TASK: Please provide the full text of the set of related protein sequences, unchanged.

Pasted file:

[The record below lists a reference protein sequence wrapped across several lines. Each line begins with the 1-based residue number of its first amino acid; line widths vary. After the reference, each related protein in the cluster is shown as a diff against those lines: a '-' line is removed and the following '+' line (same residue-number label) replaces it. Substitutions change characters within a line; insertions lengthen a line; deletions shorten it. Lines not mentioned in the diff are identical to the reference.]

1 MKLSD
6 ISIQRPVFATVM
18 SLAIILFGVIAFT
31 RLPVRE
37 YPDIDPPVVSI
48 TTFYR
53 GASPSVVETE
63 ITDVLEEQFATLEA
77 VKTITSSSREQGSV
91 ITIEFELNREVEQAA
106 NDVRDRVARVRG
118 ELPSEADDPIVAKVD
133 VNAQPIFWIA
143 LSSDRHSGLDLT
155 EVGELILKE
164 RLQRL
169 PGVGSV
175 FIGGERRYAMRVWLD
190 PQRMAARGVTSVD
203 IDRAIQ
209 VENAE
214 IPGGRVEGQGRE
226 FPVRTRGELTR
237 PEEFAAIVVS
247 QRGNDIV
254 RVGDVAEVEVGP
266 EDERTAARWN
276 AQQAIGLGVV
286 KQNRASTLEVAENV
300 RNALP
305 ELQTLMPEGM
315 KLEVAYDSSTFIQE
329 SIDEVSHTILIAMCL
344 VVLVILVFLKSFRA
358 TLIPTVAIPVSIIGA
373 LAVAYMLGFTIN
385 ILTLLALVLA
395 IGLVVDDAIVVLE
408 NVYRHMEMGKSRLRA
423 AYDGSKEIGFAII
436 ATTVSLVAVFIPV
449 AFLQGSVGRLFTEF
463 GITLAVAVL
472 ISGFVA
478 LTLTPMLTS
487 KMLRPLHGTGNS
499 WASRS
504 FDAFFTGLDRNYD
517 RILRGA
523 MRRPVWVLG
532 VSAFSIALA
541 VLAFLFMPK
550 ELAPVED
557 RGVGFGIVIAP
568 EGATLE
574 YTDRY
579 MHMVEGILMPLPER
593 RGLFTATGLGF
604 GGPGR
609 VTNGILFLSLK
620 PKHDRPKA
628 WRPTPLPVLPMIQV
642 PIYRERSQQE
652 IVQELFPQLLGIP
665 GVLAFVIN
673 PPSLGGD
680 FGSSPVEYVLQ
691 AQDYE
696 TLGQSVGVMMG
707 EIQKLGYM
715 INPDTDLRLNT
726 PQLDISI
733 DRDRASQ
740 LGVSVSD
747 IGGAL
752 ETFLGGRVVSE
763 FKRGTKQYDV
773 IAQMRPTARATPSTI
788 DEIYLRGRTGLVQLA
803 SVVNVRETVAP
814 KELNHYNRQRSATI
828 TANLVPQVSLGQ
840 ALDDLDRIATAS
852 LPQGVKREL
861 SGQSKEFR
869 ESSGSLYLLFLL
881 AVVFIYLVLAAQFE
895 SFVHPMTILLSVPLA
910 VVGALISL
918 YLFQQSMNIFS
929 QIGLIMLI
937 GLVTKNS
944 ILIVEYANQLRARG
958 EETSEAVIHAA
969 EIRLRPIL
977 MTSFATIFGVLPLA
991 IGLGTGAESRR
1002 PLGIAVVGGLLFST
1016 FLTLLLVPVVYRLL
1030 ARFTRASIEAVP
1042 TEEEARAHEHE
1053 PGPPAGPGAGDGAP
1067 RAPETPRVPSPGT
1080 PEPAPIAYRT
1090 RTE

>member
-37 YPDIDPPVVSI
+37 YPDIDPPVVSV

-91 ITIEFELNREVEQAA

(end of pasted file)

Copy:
[The record below lists a reference protein sequence wrapped across several lines. Each line begins with the 1-based residue number of its first amino acid; line widths vary. After the reference, each related protein in the cluster is shown as a diff against those lines: a '-' line is removed and the following '+' line (same residue-number label) replaces it. Substitutions change characters within a line; insertions lengthen a line; deletions shorten it. Lines not mentioned in the diff are identical to the reference.]

1 MKLSD
6 ISIQRPVFATVM
18 SLAIILFGVIAFT
31 RLPVRE
37 YPDIDPPVVSI
48 TTFYR
53 GASPSVVETE
63 ITDVLEEQFATLEA
77 VKTITSSSREQGSV
91 ITIEFELNREVEQAA
106 NDVRDRVARVRG
118 ELPSEADDPIVAKVD
133 VNAQPIFWIA
143 LSSDRHSGLDLT
155 EVGELILKE
164 RLQRL
169 PGVGSV
175 FIGGERRYAMRVWLD
190 PQRMAARGVTSVD
203 IDRAIQ
209 VENAE
214 IPGGRVEGQGRE
226 FPVRTRGELTR
237 PEEFAAIVVS
247 QRGNDIV
254 RVGDVAEVEVGP
266 EDERTAARWN
276 AQQAIGLGVV
286 KQNRASTLEVAENV
300 RNALP
305 ELQTLMPEGM
315 KLEVAYDSSTFIQE
329 SIDEVSHTILIAMCL
344 VVLVILVFLKSFRA
358 TLIPTVAIPVSIIGA
373 LAVAYMLGFTIN
385 ILTLLALVLA
395 IGLVVDDAIVVLE
408 NVYRHMEMGKSRLRA
423 AYDGSKEIGFAII
436 ATTVSLVAVFIPV
449 AFLQGSVGRLFTEF
463 GITLAVAVL
472 ISGFVA
478 LTLTPMLTS
487 KMLRPLHGTGNS
499 WASRS
504 FDAFFTGLDRNYD
517 RILRGA
523 MRRPVWVLG
532 VSAFSIALA
541 VLAFLFMPK
550 ELAPVED
557 RGVGFGIVIAP
568 EGATLE
574 YTDRY
579 MHMVEGILMPLPER
593 RGLFTATGLGF
604 GGPGR
609 VTNGILFLSLK
620 PKHDRPKA
628 WRPTPLPVLPMIQV
642 PIYRERSQQE
652 IVQELFPQLLGIP
665 GVLAFVIN
673 PPSLGGD
680 FGSSPVEYVLQ
691 AQDYE
696 TLGQSVGVMMG
707 EIQKLGYM
715 INPDTDLRLNT
726 PQLDISI
733 DRDRASQ
740 LGVSVSD
747 IGGAL
752 ETFLGGRVVSE
763 FKRGTKQYDV
773 IAQMRPTARATPSTI
788 DEIYLRGRTGLVQLA
803 SVVNVRETVAP
814 KELNHYNRQRSATI
828 TANLVPQVSLGQ
840 ALDDLDRIATAS
852 LPQGVKREL
861 SGQSKEFR
869 ESSGSLYLLFLL
881 AVVFIYLVLAAQFE
895 SFVHPMTILLSVPLA
910 VVGALISL
918 YLFQQSMNIFS
929 QIGLIMLI
937 GLVTKNS
944 ILIVEYANQLRARG
958 EETSEAVIHAA
969 EIRLRPIL
977 MTSFATIFGVLPLA
991 IGLGTGAESRR
1002 PLGIAVVGGLLFST
1016 FLTLLLVPVVYRLL
1030 ARFTRASIEAVP
1042 TEEEARAHEHE
1053 PGPPAGPGAGDGAP
1067 RAPETPRVPSPGT
1080 PEPAPIAYRT
1090 RTE

>member
-37 YPDIDPPVVSI
+37 YPDIDPPVVSV

-91 ITIEFELNREVEQAA